Every Saturday during the summer, since we did not grow potatoes for the first time in years, we bought spuds from a fellow at the farmer’s market who we affectionately referred to as Santa Claus Guy. He sold organic Yukon Golds, Russets and a lovely purple variety.
Since colorful potatoes contain the most nutrients, we ate a lot of periwinkle mash. When his supply dwindled at the end of the season, we bought out his stand.
One bag sat hidden in the pantry, forgotten for several weeks until the spuds shriveled and began to sprout. Several months later, the paper bag left undisturbed and consciously stepped-over, purple tentacles began to emerge.
Since we’re currently mid-move, I won’t be able to plant a full crop of early potatoes, but this bag-full will be just about the right amount for a bin or garbage can that we can haul up with us. If for no other reason, I’d like to preserve the variety for a proper planting later.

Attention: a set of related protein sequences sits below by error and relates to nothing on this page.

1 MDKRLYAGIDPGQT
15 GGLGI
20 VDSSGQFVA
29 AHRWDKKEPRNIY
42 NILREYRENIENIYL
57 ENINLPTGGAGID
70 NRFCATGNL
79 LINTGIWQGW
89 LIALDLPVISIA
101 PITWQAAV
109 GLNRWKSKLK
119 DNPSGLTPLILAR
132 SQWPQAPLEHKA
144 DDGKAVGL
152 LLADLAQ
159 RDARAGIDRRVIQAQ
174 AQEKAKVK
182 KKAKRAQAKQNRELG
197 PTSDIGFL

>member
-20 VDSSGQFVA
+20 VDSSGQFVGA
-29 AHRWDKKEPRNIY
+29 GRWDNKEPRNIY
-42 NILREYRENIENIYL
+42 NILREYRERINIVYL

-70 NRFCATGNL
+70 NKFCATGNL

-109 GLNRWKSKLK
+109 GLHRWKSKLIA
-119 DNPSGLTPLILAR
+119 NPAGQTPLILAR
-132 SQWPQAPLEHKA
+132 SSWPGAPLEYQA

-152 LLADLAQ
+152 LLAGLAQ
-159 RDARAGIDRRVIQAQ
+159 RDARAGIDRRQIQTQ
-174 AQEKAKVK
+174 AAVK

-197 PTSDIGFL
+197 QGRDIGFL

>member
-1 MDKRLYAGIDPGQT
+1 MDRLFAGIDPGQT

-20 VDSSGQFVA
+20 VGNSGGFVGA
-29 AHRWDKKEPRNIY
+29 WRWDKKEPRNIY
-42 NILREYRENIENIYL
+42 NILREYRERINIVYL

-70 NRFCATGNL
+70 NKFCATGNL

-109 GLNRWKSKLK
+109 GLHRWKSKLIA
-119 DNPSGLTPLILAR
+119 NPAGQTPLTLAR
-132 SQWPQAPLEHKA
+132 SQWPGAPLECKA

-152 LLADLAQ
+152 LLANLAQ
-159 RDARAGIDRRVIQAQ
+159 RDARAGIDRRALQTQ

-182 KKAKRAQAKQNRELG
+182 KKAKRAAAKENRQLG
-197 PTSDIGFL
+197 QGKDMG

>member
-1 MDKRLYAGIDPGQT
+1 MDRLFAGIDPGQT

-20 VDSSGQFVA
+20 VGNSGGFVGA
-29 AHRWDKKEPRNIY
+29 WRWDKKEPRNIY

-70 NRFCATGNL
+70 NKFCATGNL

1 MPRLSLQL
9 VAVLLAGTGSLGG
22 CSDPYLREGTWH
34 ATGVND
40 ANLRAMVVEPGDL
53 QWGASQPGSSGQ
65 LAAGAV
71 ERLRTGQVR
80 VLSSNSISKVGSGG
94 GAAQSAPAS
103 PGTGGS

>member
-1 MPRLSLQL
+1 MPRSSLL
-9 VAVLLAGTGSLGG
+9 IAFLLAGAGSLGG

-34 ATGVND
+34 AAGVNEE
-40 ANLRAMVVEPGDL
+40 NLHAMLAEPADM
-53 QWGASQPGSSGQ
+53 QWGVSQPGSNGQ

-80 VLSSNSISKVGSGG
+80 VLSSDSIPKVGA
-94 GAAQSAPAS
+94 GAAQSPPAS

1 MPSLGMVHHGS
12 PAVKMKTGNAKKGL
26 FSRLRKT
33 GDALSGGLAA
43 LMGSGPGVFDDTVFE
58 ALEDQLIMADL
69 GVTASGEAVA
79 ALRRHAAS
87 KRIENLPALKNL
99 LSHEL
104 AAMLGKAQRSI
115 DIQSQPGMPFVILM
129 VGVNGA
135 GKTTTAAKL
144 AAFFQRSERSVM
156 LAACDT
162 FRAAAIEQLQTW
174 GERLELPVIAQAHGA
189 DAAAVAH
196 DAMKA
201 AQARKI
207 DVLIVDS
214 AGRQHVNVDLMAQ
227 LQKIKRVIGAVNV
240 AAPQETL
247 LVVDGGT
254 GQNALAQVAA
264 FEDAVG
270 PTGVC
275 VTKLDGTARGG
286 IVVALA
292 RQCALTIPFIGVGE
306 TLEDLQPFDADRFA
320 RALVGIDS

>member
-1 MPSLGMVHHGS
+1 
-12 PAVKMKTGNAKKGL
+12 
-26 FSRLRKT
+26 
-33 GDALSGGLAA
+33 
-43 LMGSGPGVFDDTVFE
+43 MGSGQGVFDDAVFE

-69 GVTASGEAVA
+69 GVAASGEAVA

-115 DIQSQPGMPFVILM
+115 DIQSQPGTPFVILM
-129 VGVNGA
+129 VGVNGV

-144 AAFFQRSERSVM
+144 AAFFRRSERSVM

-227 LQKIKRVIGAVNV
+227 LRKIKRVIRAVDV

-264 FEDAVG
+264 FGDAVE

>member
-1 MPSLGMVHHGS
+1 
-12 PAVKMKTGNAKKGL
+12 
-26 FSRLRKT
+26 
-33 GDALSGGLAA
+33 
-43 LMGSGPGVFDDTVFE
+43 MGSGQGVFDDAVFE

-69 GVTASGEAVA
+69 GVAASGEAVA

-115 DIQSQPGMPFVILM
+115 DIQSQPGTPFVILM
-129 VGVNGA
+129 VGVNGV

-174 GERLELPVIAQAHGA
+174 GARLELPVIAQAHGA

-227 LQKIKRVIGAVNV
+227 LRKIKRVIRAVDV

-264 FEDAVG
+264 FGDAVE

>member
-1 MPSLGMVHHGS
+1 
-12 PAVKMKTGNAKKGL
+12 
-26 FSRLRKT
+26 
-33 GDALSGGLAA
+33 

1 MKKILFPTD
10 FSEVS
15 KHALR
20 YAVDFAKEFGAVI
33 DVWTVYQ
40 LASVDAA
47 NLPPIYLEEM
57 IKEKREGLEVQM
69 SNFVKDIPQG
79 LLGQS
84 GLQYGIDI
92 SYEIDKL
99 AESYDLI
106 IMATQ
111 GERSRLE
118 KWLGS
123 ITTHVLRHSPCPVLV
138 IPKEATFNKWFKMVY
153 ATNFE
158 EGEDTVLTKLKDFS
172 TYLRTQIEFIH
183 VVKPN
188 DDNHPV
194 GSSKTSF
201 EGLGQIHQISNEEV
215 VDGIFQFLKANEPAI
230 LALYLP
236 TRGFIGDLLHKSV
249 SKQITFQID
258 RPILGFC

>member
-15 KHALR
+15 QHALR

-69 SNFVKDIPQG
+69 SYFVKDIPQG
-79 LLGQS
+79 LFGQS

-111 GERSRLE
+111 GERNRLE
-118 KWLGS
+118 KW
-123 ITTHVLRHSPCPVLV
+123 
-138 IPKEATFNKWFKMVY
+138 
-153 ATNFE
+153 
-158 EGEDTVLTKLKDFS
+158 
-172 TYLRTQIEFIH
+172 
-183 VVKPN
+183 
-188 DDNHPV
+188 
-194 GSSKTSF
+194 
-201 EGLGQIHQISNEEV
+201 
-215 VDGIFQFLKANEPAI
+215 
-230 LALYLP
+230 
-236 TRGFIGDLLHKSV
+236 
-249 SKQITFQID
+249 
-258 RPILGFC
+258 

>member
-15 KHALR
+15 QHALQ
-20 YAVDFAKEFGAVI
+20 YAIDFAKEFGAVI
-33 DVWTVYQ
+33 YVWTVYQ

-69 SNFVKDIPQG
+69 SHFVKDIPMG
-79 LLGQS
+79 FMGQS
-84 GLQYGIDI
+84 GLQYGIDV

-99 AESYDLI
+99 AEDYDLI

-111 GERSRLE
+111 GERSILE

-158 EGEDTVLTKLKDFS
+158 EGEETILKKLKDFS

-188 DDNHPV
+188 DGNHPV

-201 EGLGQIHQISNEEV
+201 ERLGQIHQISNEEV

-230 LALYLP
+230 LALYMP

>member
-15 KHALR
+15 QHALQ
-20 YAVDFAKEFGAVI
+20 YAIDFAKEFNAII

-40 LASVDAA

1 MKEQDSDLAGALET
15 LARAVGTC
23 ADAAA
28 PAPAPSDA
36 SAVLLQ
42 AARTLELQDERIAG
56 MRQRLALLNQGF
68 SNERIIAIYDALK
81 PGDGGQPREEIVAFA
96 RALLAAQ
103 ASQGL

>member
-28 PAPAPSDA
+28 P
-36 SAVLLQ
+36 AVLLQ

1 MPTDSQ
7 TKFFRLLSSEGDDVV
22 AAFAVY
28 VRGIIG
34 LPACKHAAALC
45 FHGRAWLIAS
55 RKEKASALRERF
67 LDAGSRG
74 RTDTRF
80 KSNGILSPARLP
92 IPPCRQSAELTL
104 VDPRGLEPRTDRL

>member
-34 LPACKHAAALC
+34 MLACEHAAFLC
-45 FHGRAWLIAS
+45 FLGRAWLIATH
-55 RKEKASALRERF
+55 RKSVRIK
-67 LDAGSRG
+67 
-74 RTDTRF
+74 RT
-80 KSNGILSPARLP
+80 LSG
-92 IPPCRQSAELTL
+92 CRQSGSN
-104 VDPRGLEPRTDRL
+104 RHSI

The first time we planted a large crop of potatoes, my husband was dubious about whether the effort was worthwhile. For a food that’s cheap and we eat a ton of, wouldn’t it be better to just buy them and dedicate the garden space– and time and energy– to a more delectable vegetable?
After our harvest, he dramatically changed his tune. The waxy yellow tubers we pulled from the earth tasted buttery and delicious, unlike anything we’d ever bought. Since then potatoes are one of our primary garden plants. When I was enormously pregnant and the summer was scorching, our garden waned to a few vegetables, yet I went out daily to water and hill up my precious potatoes.
We grow them in circles of wire lined with newspaper. I place the seed potato on the ground, cover it with straw and soil, and position the fencing wire around it. As the leaves rise up through the dirt, I add layers of mulch and soil to cover most of them until the wire “bin” is mostly full and the greens begin to die back. Then I pull the wire off, knock down the tower of earth, and pull out the potatoes.
I’ll do the same basic thing in a trash can with these purple sprouters and the bin will be our mobile start to a garden for the new property. It will be nice to know that the garden is already underway before we arrive permanently!